Hogan's Alley on the east side of Vancouver was part of a larger black community in Vancouver’s historic Strathcona neighbourhood. The community’s origins are believed to date from 1915-1917 when two railway stations were built nearby. Many black porters who worked on the railways ventured into Strathcona during stopovers in Vancouver. Other residents of the neighbourhood worked as janitors in downtown Vancouver. In due course, some of the black pioneers opened nightclubs and restaurants. The first black church, Fountain Chapel American Methodist Episcopal, opened in 1918. Hogan’s Alley, bounded by Union Street to the north and Prior Street to the south and Park Lane to the west and Jackson Avenue to the east, was synonymous with Vancouver’s black community although it was only part of it.
Hogan's Alley became well-known for its distinctive culture, featuring blues musicians and chicken eateries. It was also associated with illegal gambling, drinking and prostitution. In the 1960s, the area was razed to make way for a modern development. Protesters managed to shut the project down but not before the block housing in Hogan’s Alley had been destroyed. In 1972 the Georgia Street Viaduct was built over the area.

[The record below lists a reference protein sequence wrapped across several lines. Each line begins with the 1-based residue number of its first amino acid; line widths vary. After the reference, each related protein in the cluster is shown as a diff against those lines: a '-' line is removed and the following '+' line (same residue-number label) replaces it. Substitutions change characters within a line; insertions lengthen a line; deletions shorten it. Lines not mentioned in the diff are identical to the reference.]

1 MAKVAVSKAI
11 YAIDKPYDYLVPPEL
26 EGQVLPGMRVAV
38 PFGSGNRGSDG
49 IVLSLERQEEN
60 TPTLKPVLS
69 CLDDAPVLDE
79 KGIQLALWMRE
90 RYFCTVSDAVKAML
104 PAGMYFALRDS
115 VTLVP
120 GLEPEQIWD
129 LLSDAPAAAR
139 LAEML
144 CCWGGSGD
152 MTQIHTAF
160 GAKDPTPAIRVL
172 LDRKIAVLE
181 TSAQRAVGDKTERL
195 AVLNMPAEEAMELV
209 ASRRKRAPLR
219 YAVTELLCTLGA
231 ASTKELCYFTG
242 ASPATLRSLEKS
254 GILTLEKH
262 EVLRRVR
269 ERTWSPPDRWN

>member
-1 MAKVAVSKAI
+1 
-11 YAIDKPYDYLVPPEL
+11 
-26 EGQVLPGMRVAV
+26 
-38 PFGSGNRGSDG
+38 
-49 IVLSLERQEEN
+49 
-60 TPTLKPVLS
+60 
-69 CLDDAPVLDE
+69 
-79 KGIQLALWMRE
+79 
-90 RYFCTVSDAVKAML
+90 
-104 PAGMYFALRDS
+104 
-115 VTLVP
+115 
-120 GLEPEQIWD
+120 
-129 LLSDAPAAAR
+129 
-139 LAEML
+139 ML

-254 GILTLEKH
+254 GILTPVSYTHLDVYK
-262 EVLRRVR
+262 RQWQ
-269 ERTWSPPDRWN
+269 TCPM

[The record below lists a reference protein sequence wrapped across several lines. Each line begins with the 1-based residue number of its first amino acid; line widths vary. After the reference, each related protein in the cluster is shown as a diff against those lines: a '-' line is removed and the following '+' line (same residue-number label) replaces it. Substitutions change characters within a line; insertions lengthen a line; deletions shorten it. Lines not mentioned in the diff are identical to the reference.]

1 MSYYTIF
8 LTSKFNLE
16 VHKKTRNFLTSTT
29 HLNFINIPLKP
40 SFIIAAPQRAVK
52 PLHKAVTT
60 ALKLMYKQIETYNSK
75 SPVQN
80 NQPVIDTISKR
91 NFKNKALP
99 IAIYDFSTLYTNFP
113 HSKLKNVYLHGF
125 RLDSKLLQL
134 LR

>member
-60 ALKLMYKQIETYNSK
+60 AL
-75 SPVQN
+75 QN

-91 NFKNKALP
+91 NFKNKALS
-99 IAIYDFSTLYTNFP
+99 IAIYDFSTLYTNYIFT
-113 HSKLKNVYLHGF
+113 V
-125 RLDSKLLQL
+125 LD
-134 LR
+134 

Despite its unique and vibrant history, information on Hogan’s Alley is difficult to locate. At the Vancouver Public Library, resources can be found in Special Collections (Level 7), as well as in the main collection on other floors.
Note: Some older sources use the term “Negroes” to refer to black Canadians. This term therefore appears in the guide. It does not reflect current Canadian usage.